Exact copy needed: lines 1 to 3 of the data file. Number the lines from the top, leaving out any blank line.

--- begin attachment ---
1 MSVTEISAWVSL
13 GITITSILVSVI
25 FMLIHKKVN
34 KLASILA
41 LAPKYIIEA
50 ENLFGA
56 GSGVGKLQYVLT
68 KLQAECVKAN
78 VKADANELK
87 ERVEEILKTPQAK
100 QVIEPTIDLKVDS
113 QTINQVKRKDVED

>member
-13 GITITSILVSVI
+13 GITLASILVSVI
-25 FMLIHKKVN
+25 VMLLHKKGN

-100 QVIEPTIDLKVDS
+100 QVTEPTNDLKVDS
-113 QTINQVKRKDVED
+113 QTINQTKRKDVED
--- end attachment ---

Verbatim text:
1 MSVTEISAWVSL
13 GITITSILVSVI
25 FMLIHKKVN